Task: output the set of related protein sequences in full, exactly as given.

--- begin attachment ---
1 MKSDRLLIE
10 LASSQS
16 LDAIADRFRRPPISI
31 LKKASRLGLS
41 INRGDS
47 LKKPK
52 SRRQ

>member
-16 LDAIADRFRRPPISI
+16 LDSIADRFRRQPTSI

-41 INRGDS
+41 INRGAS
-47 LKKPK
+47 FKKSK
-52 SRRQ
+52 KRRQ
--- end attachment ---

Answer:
1 MKSDRLLIE
10 LASSQS
16 LDAIADRFRRPPISI
31 LKKASRLGLS
41 INRGDS
47 LKKPK
52 SRRQ

>member
-16 LDAIADRFRRPPISI
+16 LDSIADRFRRQPTSI

-41 INRGDS
+41 INRGAS
-47 LKKPK
+47 FKKSK
-52 SRRQ
+52 KRRQ